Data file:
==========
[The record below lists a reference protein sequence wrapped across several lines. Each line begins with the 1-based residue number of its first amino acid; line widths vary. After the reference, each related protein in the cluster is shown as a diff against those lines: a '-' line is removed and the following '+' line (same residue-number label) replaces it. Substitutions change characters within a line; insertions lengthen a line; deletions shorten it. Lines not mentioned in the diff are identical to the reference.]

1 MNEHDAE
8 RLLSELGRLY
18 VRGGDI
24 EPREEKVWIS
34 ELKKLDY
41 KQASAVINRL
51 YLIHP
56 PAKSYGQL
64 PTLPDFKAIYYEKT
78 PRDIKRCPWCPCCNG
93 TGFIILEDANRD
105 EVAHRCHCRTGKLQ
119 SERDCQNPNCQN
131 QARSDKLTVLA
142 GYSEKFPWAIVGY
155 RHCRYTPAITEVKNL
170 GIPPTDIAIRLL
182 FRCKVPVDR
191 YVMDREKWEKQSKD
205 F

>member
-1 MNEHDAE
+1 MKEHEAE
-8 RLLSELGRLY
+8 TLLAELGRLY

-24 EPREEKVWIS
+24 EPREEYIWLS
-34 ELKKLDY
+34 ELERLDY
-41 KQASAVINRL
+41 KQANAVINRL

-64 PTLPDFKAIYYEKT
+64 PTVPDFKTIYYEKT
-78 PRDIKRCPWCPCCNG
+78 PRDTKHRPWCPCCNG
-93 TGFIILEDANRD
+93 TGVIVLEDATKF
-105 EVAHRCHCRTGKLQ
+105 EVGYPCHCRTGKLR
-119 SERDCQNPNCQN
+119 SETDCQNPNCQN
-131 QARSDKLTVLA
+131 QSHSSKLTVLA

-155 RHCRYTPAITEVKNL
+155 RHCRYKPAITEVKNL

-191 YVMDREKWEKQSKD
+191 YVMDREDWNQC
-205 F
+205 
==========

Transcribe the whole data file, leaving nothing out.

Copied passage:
[The record below lists a reference protein sequence wrapped across several lines. Each line begins with the 1-based residue number of its first amino acid; line widths vary. After the reference, each related protein in the cluster is shown as a diff against those lines: a '-' line is removed and the following '+' line (same residue-number label) replaces it. Substitutions change characters within a line; insertions lengthen a line; deletions shorten it. Lines not mentioned in the diff are identical to the reference.]

1 MNEHDAE
8 RLLSELGRLY
18 VRGGDI
24 EPREEKVWIS
34 ELKKLDY
41 KQASAVINRL
51 YLIHP
56 PAKSYGQL
64 PTLPDFKAIYYEKT
78 PRDIKRCPWCPCCNG
93 TGFIILEDANRD
105 EVAHRCHCRTGKLQ
119 SERDCQNPNCQN
131 QARSDKLTVLA
142 GYSEKFPWAIVGY
155 RHCRYTPAITEVKNL
170 GIPPTDIAIRLL
182 FRCKVPVDR
191 YVMDREKWEKQSKD
205 F

>member
-1 MNEHDAE
+1 MKEHEAE
-8 RLLSELGRLY
+8 TLLAELGRLY

-24 EPREEKVWIS
+24 EPREEYIWLS
-34 ELKKLDY
+34 ELERLDY
-41 KQASAVINRL
+41 KQANAVINRL

-64 PTLPDFKAIYYEKT
+64 PTVPDFKTIYYEKT
-78 PRDIKRCPWCPCCNG
+78 PRDTKHRPWCPCCNG
-93 TGFIILEDANRD
+93 TGVIVLEDATKF
-105 EVAHRCHCRTGKLQ
+105 EVGYPCHCRTGKLR
-119 SERDCQNPNCQN
+119 SETDCQNPNCQN
-131 QARSDKLTVLA
+131 QSHSSKLTVLA

-155 RHCRYTPAITEVKNL
+155 RHCRYKPAITEVKNL

-191 YVMDREKWEKQSKD
+191 YVMDREDWNQC
-205 F
+205 